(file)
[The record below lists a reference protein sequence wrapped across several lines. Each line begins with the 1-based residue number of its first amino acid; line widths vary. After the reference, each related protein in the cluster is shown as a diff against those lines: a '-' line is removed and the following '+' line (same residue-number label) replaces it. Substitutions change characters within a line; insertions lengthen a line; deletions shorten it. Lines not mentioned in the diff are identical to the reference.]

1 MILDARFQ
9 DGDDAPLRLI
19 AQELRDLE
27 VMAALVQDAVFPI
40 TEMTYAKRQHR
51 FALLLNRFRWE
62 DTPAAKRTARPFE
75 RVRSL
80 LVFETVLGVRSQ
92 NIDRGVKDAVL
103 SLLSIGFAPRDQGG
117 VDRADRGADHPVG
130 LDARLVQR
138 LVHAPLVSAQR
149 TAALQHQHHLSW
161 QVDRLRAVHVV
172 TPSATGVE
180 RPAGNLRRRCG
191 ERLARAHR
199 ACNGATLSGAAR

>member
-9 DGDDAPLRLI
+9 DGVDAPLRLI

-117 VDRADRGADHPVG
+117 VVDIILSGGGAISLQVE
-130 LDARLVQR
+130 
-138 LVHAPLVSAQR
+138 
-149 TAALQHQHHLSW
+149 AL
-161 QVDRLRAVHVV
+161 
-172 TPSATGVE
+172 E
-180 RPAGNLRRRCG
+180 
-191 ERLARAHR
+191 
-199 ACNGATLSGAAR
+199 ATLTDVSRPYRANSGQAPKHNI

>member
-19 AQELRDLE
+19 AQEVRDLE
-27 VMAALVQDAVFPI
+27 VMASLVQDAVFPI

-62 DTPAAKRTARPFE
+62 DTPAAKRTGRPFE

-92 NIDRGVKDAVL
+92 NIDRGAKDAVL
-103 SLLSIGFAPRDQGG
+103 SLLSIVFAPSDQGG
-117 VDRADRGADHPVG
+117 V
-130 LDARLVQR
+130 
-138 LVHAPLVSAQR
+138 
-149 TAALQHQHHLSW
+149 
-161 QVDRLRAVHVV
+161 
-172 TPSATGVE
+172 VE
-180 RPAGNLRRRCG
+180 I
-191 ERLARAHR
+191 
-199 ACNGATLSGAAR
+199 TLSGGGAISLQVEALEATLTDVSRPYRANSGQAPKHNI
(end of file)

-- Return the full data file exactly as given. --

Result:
[The record below lists a reference protein sequence wrapped across several lines. Each line begins with the 1-based residue number of its first amino acid; line widths vary. After the reference, each related protein in the cluster is shown as a diff against those lines: a '-' line is removed and the following '+' line (same residue-number label) replaces it. Substitutions change characters within a line; insertions lengthen a line; deletions shorten it. Lines not mentioned in the diff are identical to the reference.]

1 MILDARFQ
9 DGDDAPLRLI
19 AQELRDLE
27 VMAALVQDAVFPI
40 TEMTYAKRQHR
51 FALLLNRFRWE
62 DTPAAKRTARPFE
75 RVRSL
80 LVFETVLGVRSQ
92 NIDRGVKDAVL
103 SLLSIGFAPRDQGG
117 VDRADRGADHPVG
130 LDARLVQR
138 LVHAPLVSAQR
149 TAALQHQHHLSW
161 QVDRLRAVHVV
172 TPSATGVE
180 RPAGNLRRRCG
191 ERLARAHR
199 ACNGATLSGAAR

>member
-9 DGDDAPLRLI
+9 DGVDAPLRLI

-117 VDRADRGADHPVG
+117 VVDIILSGGGAISLQVE
-130 LDARLVQR
+130 
-138 LVHAPLVSAQR
+138 
-149 TAALQHQHHLSW
+149 AL
-161 QVDRLRAVHVV
+161 
-172 TPSATGVE
+172 E
-180 RPAGNLRRRCG
+180 
-191 ERLARAHR
+191 
-199 ACNGATLSGAAR
+199 ATLTDVSRPYRANSGQAPKHNI

>member
-19 AQELRDLE
+19 AQEVRDLE
-27 VMAALVQDAVFPI
+27 VMASLVQDAVFPI

-62 DTPAAKRTARPFE
+62 DTPAAKRTGRPFE

-92 NIDRGVKDAVL
+92 NIDRGAKDAVL
-103 SLLSIGFAPRDQGG
+103 SLLSIVFAPSDQGG
-117 VDRADRGADHPVG
+117 V
-130 LDARLVQR
+130 
-138 LVHAPLVSAQR
+138 
-149 TAALQHQHHLSW
+149 
-161 QVDRLRAVHVV
+161 
-172 TPSATGVE
+172 VE
-180 RPAGNLRRRCG
+180 I
-191 ERLARAHR
+191 
-199 ACNGATLSGAAR
+199 TLSGGGAISLQVEALEATLTDVSRPYRANSGQAPKHNI